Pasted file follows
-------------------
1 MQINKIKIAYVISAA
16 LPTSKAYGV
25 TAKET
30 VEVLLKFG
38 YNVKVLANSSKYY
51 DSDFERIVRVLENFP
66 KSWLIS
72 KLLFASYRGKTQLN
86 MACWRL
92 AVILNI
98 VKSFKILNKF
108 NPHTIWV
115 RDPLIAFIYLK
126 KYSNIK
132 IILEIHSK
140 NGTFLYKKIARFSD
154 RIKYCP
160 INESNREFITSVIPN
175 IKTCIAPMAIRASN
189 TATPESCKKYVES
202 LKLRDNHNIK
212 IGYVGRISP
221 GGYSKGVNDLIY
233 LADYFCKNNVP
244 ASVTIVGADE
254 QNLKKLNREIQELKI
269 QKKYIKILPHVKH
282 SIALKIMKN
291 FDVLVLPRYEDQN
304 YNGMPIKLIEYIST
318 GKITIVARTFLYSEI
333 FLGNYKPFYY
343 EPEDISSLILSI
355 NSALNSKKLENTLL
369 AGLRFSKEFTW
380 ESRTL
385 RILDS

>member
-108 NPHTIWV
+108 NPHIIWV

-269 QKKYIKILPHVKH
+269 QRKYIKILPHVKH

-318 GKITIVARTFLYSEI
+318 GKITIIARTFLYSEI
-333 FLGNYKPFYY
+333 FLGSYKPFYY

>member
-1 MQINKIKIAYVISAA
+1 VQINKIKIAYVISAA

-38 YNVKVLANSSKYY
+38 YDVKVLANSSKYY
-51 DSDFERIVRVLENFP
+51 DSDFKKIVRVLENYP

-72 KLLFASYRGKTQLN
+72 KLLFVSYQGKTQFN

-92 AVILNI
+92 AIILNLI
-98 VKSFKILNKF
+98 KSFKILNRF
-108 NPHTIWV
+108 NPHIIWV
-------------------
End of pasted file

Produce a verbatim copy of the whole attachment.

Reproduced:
1 MQINKIKIAYVISAA
16 LPTSKAYGV
25 TAKET
30 VEVLLKFG
38 YNVKVLANSSKYY
51 DSDFERIVRVLENFP
66 KSWLIS
72 KLLFASYRGKTQLN
86 MACWRL
92 AVILNI
98 VKSFKILNKF
108 NPHTIWV
115 RDPLIAFIYLK
126 KYSNIK
132 IILEIHSK
140 NGTFLYKKIARFSD
154 RIKYCP
160 INESNREFITSVIPN
175 IKTCIAPMAIRASN
189 TATPESCKKYVES
202 LKLRDNHNIK
212 IGYVGRISP
221 GGYSKGVNDLIY
233 LADYFCKNNVP
244 ASVTIVGADE
254 QNLKKLNREIQELKI
269 QKKYIKILPHVKH
282 SIALKIMKN
291 FDVLVLPRYEDQN
304 YNGMPIKLIEYIST
318 GKITIVARTFLYSEI
333 FLGNYKPFYY
343 EPEDISSLILSI
355 NSALNSKKLENTLL
369 AGLRFSKEFTW
380 ESRTL
385 RILDS

>member
-108 NPHTIWV
+108 NPHIIWV

-269 QKKYIKILPHVKH
+269 QRKYIKILPHVKH

-318 GKITIVARTFLYSEI
+318 GKITIIARTFLYSEI
-333 FLGNYKPFYY
+333 FLGSYKPFYY

>member
-1 MQINKIKIAYVISAA
+1 VQINKIKIAYVISAA

-38 YNVKVLANSSKYY
+38 YDVKVLANSSKYY
-51 DSDFERIVRVLENFP
+51 DSDFKKIVRVLENYP

-72 KLLFASYRGKTQLN
+72 KLLFVSYQGKTQFN

-92 AVILNI
+92 AIILNLI
-98 VKSFKILNKF
+98 KSFKILNRF
-108 NPHTIWV
+108 NPHIIWV